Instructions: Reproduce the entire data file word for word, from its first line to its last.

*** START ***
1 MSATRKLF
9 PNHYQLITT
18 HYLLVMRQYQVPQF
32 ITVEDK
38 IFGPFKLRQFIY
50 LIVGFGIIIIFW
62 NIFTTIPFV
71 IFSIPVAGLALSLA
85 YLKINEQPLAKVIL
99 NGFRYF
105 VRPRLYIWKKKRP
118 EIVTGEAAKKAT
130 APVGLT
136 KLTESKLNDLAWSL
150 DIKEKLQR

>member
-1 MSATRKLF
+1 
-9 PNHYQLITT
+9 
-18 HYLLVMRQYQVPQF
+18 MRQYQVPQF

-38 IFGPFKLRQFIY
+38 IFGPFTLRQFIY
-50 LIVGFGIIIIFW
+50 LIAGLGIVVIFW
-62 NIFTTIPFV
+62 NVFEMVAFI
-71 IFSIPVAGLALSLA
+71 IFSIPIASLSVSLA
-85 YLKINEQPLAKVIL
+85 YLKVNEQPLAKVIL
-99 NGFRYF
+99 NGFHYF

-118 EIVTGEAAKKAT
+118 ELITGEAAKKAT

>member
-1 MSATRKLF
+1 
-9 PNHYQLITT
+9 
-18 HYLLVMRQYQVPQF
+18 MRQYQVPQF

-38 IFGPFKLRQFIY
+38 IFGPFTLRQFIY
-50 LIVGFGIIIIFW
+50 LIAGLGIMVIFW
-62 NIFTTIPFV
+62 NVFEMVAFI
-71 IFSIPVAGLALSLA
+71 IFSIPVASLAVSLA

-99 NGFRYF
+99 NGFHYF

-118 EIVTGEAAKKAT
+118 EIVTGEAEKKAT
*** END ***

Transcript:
1 MSATRKLF
9 PNHYQLITT
18 HYLLVMRQYQVPQF
32 ITVEDK
38 IFGPFKLRQFIY
50 LIVGFGIIIIFW
62 NIFTTIPFV
71 IFSIPVAGLALSLA
85 YLKINEQPLAKVIL
99 NGFRYF
105 VRPRLYIWKKKRP
118 EIVTGEAAKKAT
130 APVGLT
136 KLTESKLNDLAWSL
150 DIKEKLQR

>member
-1 MSATRKLF
+1 
-9 PNHYQLITT
+9 
-18 HYLLVMRQYQVPQF
+18 MRQYQVPQF

-38 IFGPFKLRQFIY
+38 IFGPFTLRQFIY
-50 LIVGFGIIIIFW
+50 LIAGLGIVVIFW
-62 NIFTTIPFV
+62 NVFEMVAFI
-71 IFSIPVAGLALSLA
+71 IFSIPIASLSVSLA
-85 YLKINEQPLAKVIL
+85 YLKVNEQPLAKVIL
-99 NGFRYF
+99 NGFHYF

-118 EIVTGEAAKKAT
+118 ELITGEAAKKAT

>member
-1 MSATRKLF
+1 
-9 PNHYQLITT
+9 
-18 HYLLVMRQYQVPQF
+18 MRQYQVPQF

-38 IFGPFKLRQFIY
+38 IFGPFTLRQFIY
-50 LIVGFGIIIIFW
+50 LIAGLGIMVIFW
-62 NIFTTIPFV
+62 NVFEMVAFI
-71 IFSIPVAGLALSLA
+71 IFSIPVASLAVSLA

-99 NGFRYF
+99 NGFHYF

-118 EIVTGEAAKKAT
+118 EIVTGEAEKKAT